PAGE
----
There seems little doubt about the move, but the date is less generally accepted, as many believe the Theatre of Dionysos was already in existence as early as the sixth century, even if some performances formerly held in the "Orchestra" in the Agora were transferred to the south slope after the catastrophe.
In the first half of the fifth century the number of actors was increased to three and some kind of a skené built of wood served as a background. It has been said that a wooden skené would not have been adequate for the action of the great tragedies of the fifth century, but no traces of a permanent stone skené earlier than the end of that century remain to be seen. Another moot question is how much movable scenery may have been used. Panels or "pinakes" representing a wood or a cave could have been set up against the façade which under ordinary circumstances served as a palace or a house. We must also remember that many conventional uses known to us from vasepaintings and other sources, e.g. a tree for a wood, and a tendency to general simplification, would have been familiar to a Greek audience and far less disturbing than to a modern audience accustomed to spectacular realism or fantasy of mounting. The introduction of more elaborate scenery with the use of perspective has been attributed by Vitruvius to Agatharchos who he says worked for Aischylos, while Aristotle says scene painting was introduced by Sophokles. Agatharchos may well have worked for either or both, for Sophokles first produced plays in 468 B.C., and the latest dramas of Aischylos were put on in 458 B.C. As long as the drama still remained a ritual ceremony for chorus and actors, there was no need of a raised stage for separate performers.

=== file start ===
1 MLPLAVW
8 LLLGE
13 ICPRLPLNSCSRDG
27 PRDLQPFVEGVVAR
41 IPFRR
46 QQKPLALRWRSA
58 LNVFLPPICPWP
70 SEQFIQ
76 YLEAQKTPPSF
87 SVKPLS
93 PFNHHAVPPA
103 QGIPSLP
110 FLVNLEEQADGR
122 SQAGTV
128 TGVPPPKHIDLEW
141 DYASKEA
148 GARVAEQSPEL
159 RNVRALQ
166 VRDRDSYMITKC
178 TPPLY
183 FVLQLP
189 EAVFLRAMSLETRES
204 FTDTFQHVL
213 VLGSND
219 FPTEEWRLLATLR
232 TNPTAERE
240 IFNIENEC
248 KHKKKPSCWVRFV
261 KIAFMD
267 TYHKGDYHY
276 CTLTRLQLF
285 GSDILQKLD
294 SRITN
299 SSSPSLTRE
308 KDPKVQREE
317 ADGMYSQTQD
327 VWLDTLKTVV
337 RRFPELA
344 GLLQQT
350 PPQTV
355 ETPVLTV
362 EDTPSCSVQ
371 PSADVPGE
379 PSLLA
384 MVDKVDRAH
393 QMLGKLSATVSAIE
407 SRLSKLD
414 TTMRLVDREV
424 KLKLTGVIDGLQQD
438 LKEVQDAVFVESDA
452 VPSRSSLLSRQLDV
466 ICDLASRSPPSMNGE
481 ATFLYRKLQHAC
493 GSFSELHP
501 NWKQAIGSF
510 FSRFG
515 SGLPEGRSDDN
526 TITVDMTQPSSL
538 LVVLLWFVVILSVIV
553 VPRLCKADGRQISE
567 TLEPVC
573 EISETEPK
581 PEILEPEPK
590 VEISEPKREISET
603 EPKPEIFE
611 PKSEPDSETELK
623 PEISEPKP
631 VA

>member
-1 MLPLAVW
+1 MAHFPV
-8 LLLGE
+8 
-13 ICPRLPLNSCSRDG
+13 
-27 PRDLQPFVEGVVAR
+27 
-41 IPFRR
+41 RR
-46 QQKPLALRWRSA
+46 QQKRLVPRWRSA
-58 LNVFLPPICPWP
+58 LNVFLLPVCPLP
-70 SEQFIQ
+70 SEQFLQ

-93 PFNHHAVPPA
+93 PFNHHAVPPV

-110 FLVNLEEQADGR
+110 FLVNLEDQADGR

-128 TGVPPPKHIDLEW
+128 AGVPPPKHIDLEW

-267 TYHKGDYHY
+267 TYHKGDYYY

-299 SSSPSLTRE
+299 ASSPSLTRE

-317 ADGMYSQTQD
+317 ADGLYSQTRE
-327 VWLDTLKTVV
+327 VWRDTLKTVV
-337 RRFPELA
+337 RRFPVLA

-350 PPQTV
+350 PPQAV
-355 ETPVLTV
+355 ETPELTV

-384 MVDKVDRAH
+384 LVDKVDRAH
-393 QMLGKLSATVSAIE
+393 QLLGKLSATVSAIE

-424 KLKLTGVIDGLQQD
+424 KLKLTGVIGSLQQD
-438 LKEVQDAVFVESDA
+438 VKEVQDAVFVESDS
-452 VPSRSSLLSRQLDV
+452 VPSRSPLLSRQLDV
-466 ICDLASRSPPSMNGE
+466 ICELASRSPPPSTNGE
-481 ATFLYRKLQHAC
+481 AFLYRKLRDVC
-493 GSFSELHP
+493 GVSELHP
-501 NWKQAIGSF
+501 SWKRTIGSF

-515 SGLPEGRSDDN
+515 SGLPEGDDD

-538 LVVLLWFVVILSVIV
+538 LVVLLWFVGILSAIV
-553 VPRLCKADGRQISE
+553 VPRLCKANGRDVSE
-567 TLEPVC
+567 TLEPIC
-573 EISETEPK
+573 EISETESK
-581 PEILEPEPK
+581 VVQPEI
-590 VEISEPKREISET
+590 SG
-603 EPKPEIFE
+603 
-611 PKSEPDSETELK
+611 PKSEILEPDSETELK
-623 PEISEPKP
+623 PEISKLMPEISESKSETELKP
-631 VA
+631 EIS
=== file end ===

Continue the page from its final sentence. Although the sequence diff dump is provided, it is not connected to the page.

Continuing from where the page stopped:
Before the end of the century, the wooden skené gave way to one of stone. The orchestra was moved slightly farther northward and was provided with a straight terrace-wall (H) ca. 62·18 m. long and 0·61 m. thick, built of a single row of breccia blocks laid lengthwise. A little west of its centre and presumably on the axis of the orchestral circle a solid rectangular projection (T) 7·92 m. long extends forward 2·74 m. It is built of breccia and had two rectangular holes, one 0·76 m. square, the other 1·21 m. by 0·77 m., in the floor which were found full of sherds, stones and earth. They may have held supports for the mechanical devices such as the crane that were employed.
The Dionysiac Theatre at Athens is neither the largest nor the most beautiful that the world has seen, but standing here we realize that this is the theatre par excellence. The original dancing-ground of the chorus, once perhaps a mere threshing-floor, has been traced partially outside the present orchestra. It formed a complete circle and therefore was better suited for dances than for the production of performances that must be viewed from one side only. Very early its south side must have been blocked by the skene or shed in which the actors dressed. In time this came to bear the scenery, and became the "scene"; the stage in front of it was known as the proskenion.
In Roman times the theatre seems to have been used for gladiatorial shows, and it was on this account that the upright slabs of marble were placed along the front of the seats to protect the spectators. To this period also belongs the covering of the gutter which runs around the orchestra and which originally carried off the rainwater for the whole building.